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Showing posts from May, 2020

A Letter from Luxembourg

The French translation of All the Lives We Never Lived had a bumpy start. Its release in March 2020 crashed full tilt into worldwide lockdowns. Bookshops were shut, literary festivals cancelled, reading seemed to be the last thing on people's distracted, panic-stricken minds. I thought the book would sink to the bottom of the sea floor and rest quietly there along with other wrecks. But readers are tenacious people. The other day there was an email from one of them, Valérie Voisin, which I am reproducing below unaltered because it so vividly and movingly describes her experience of how she got and read a book by an author unknown to her, during a lockdown.  I am grateful to Valérie for taking the trouble to write to me and for giving me permission to reproduce her message. Dear Madam, I discovered your novel during the lockdown when the bookshop started a on-line shop section and delivered books at home. It was a new process for the

Carolyn Reidy 1949 -2020

At a time when the sky is darkening every day with bad news, it grew even darker today with the news of Carolyn Reidy's sudden death. She was publisher at Simon and Schuster, and its President. "She began her career at Random House in 1974, in the subsidiary rights department. She sat outside the office of Toni Morrison, who was an editor in the trade book division at the time and who, by Ms. Reidy’s account, proved to be an inspiration," says the New York Times . "She also was never afraid to offer a controversial glimpse into her thinking. At Frankfurt, when asked about Brexit, she made a point of asserting that the advantage the UK market historically has had with its exclusive rights in the European market would be over. Already raised eyebrows shot up even further when she added, 'I still don’t understand why the British think they have India,'" Publishing Perspectives wrote. Among authors she published in a company that had 17 imp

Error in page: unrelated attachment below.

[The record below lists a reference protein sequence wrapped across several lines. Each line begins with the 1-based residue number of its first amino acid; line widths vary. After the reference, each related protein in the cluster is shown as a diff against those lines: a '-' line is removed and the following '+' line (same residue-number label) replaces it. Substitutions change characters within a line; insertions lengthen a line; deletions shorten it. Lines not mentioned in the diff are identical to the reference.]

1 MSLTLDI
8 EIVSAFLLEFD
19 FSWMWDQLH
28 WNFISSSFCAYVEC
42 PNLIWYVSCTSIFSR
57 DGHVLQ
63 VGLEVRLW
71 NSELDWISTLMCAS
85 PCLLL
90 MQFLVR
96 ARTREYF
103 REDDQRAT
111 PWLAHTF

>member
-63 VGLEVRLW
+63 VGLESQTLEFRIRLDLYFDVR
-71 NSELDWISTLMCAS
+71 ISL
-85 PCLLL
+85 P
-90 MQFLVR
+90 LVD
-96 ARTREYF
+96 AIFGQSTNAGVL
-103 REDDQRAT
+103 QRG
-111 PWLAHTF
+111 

Mall Road, Ranikhet | Anuradha Roy It is the middle of April and weeks into lockdown, limbo is a jittery place.  In today’s newspaper, gunshots during a game of Ludo: “Jai accused Prashant of coughing with the intention of giving coronavirus to other people. He shot him in the thigh.” Rumours whine like mosquitoes. A strident voice wafts across from next door: “Is this futuristic Chinese bioterrorism or a Muslim conspiracy?” Some say our hellish sanitation and tropical fevers have given us a carapace of immunity. We breathe calmer for a moment. Then the bad news closes in again: lost jobs, suffering, starvation and no end in sight. I chanced upon a tweet yesterday from Christina Lamb, a foreign correspondent for the Sunday Times . “For the first time in my life I find myself wishing I lived in the country with a dog and a breadmaker and maybe a lemon tree.” That’s been us the past 20 years, in a corner of the Himalayas with three dogs and two lemon trees. No bre